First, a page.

I sniff my kids a lot. I'm hoping some of you parents out there relate and I'm not just a freak. When they were in diapers, of course, there is the mandatory booty sniff to see if they need to be changed before nap/car seat/etc or, in the case of multiples or Irish twins like mine, I like to call it the "who stinks?" sniff. But I'm not talking about diaper issues. I just, usually, like how my kids smell.
I have always been an olfactory person. I used to like the smell of the back of my dachshund's ear or the pad of his foot and, yes, it irritates your dog when you smell his feet. Once I had a kid to torture with my bloodhound-like tendencies, Eddie found it no less irritating when I'd plant my schonz behind his ear and take a good long sniff, but I couldn't help myself. He just smelled delicious.
Last Friday night my kids were having a hard time sleeping. I hosted a Pampered Chef party at our home and many of their little friends came along with their mommies. So they had a late play date and were having a hard time winding down afterward. That was therefore how I found myself squeezed into a twin bed sandwiched between two squirmy wormies watching "Dora's Pirate Adventure" rather than on the couch with my husband watching "True Grit" as planned. Choosing not to be irritated, I took the opportunity to give those little heads lots of kisses and spend some quality time with my nose buried in their hair, breathing them in in turns.
Baby Boy is virtually odorless, which I am sure will change in time. When he is sixteen and fresh in from football practice, I am fairly certain I will not be wanting to get close enough for a good whiff. For now, though, he just has this crisp, clean "drying linen in spring sunshine" kind of smell. It's lovely. Baby Girl is earthier, like freshly turned soil and growing grass. No less lovely. I wish I could bottle them up and use them as aromatherapy.
Eddie smelled like brine. Like salty sea air. I couldn't get enough of it, in part because I did not know how long I would have to enjoy it. As he sat in my lap, I would kiss the back of his precious little neck and give a prayer of thanksgiving for that precious sand and sea smell that was uniquely his. It was better than any perfume, better than any essential oil. It was essential Eddie and it was beautiful.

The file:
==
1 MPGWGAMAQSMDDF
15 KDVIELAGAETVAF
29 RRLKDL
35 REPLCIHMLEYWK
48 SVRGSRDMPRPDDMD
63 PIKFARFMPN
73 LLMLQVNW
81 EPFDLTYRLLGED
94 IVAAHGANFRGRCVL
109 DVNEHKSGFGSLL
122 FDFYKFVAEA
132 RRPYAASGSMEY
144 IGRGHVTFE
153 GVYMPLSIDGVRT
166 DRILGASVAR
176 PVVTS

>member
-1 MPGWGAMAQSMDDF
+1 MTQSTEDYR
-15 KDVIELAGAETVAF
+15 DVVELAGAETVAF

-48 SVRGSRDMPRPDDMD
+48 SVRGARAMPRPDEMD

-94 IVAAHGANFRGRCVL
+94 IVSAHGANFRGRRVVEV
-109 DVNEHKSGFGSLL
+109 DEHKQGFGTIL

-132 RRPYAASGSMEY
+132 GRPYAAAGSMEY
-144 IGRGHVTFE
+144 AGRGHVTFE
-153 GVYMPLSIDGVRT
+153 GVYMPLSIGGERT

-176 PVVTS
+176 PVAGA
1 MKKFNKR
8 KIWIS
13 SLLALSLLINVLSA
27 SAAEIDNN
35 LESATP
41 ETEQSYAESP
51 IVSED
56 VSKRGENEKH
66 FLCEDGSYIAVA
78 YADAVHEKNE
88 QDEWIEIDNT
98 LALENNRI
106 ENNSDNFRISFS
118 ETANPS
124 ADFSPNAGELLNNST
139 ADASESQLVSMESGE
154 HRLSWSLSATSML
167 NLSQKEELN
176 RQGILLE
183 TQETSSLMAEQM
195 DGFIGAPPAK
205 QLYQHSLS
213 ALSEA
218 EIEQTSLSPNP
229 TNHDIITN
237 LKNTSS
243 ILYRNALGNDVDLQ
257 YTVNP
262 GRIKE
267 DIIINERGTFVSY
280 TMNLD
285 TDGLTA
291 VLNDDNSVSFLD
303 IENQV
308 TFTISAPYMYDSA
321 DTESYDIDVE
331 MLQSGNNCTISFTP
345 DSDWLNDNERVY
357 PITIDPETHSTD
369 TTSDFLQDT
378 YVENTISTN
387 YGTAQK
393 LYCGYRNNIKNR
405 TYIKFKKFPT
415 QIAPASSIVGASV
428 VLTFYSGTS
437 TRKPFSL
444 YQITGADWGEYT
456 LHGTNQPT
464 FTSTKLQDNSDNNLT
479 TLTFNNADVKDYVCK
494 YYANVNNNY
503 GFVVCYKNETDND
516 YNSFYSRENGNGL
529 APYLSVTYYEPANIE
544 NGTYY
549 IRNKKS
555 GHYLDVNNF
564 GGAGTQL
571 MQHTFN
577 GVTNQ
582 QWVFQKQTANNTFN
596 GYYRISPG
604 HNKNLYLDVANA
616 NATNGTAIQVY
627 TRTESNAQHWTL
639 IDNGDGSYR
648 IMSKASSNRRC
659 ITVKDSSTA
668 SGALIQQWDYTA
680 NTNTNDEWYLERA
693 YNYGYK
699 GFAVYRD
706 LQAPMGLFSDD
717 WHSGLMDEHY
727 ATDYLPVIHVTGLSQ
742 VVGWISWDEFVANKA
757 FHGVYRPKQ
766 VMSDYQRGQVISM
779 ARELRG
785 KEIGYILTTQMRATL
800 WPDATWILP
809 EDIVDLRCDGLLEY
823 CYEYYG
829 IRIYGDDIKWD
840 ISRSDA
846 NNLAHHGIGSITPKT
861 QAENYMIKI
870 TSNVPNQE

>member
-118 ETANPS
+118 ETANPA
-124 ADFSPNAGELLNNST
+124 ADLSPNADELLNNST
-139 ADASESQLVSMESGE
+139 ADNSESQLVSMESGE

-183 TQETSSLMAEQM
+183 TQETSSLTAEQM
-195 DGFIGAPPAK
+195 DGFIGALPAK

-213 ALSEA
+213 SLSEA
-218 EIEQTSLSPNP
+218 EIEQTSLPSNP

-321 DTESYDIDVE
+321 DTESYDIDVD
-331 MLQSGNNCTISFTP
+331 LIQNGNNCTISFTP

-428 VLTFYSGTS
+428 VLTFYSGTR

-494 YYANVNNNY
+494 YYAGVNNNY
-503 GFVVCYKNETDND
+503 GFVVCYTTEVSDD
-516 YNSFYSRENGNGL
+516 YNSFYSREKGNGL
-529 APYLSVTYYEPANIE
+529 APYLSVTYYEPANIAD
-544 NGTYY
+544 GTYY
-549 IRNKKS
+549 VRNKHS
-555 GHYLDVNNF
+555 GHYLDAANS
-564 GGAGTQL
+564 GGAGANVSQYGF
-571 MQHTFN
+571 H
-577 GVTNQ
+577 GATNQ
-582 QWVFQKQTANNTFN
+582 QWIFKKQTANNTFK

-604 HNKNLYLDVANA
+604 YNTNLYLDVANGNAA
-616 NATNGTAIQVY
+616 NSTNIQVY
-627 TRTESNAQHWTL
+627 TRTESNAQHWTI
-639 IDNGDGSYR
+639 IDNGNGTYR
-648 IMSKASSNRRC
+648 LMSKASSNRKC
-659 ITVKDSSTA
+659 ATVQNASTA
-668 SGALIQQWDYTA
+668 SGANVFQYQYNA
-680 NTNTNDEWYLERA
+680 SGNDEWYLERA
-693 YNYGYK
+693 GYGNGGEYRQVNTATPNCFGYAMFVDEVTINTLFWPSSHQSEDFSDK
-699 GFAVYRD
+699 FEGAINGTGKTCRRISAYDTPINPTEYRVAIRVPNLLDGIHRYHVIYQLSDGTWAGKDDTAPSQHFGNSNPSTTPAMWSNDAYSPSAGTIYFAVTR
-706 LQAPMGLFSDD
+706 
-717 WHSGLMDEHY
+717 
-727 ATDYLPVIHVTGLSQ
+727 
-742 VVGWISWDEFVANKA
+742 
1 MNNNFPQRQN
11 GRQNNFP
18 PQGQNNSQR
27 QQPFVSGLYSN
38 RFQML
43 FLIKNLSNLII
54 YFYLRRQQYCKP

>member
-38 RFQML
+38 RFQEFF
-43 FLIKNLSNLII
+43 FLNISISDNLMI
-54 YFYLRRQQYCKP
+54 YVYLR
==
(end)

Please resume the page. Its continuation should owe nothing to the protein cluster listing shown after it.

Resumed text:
After he died, his scent lingered. After the funeral van had taken his empty little body away, I sat in a chair in his room, next to his crib and just breathed. Filling my lungs, again and again, with that sacred scent of one who I had loved more than life and who had so recently left me, wishing I could somehow hang on to it. Somehow make it last forever, that a part of him at least would never fade.
Of course, it did. Not right away, but slowly, over time, all vestiges of his wonderful, unique Eddie smell faded away. The little red shirt from the laundry basket, the one I didn't wash for over a year after he was gone, even lost all trace of him save a stain or two. I packed it away with the other things that represent him but by no means contain him. I pull it out from time to time and smell it, hoping for a trace, but none remains.
I don't know how those who don't know Christ do it. My heart aches for them. I don't know how they go on, day to day, breathing this empty air, when the one they loved so much is gone. Because time and earth are cruel. They leave nothing behind. If I did not know Christ, all of Eddie would be gone from me, nothing left behind but the things he used to wear, the toys he used to play with, empty shells and worthless representations of one who was once so loved, so alive, so vital. Life without hope must be so... hopeless.
1 Thessalonians 4:13 says, "Brothers we do not want you to be ignorant about those who fall asleep, or to grieve like the rest of men, who have no hope." I do not grieve like the rest of men. I miss my baby, miss every soft brown curl of hair, every smile and tear, breathing his wonderful sea salt smell, kissing the ends of his long, elegant fingers. When I close my eyes, I can see, hear, smell and feel him as if I held him yesterday but I know my arms are empty. That is the truth and it would be a hard, cruel truth but for Christ. But for the One one upon whose feet I pour out the perfume of my life, its fragrance a bittersweet blend of pain and joy, the sandalwood of loss, the bergamot of yearning, but always, always the rose-sweet smell of adoration.
For I will be reunited with my Eddie. I will hold him in these arms again and breathe him in. He is not gone. His spirit, the essence of him, that which was the most vital, the most pure, is more alive than ever and ever with me. He is safe and happy in the care of the One who created him, who loved him enough to make him unique down to every last detail, who gave him that lovely salty smell and knew the number of hairs on his head. I look forward to an eternity with him and I think eternity smells sweet.
So I am going to enjoy my life here on earth. I'm going to breathe in my lovely little air and earth children every chance I get while looking forward to the day when I will be reunited with their saltwater brother. Because life is a rich, fine wine and has a beautiful bouquet, the bitter notes only serving to enrich the sweet. I'm going to take a good long sniff and then drink it up, savoring every moment, every nuance of the cup that I've been given.